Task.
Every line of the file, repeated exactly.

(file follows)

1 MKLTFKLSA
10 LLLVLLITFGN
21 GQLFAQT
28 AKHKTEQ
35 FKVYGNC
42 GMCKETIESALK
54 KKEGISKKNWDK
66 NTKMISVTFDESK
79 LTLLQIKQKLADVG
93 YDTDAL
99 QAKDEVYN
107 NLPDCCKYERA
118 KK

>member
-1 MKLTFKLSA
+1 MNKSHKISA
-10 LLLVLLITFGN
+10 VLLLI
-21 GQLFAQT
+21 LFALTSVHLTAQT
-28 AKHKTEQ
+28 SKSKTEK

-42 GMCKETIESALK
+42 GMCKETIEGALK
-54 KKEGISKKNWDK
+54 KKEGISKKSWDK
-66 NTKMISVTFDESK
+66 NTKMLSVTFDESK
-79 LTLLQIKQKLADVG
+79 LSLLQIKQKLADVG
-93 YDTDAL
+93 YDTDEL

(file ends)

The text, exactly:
1 MKLTFKLSA
10 LLLVLLITFGN
21 GQLFAQT
28 AKHKTEQ
35 FKVYGNC
42 GMCKETIESALK
54 KKEGISKKNWDK
66 NTKMISVTFDESK
79 LTLLQIKQKLADVG
93 YDTDAL
99 QAKDEVYN
107 NLPDCCKYERA
118 KK

>member
-1 MKLTFKLSA
+1 MNKSHKISA
-10 LLLVLLITFGN
+10 VLLLI
-21 GQLFAQT
+21 LFALTSVHLTAQT
-28 AKHKTEQ
+28 SKSKTEK

-42 GMCKETIESALK
+42 GMCKETIEGALK
-54 KKEGISKKNWDK
+54 KKEGISKKSWDK
-66 NTKMISVTFDESK
+66 NTKMLSVTFDESK
-79 LTLLQIKQKLADVG
+79 LSLLQIKQKLADVG
-93 YDTDAL
+93 YDTDEL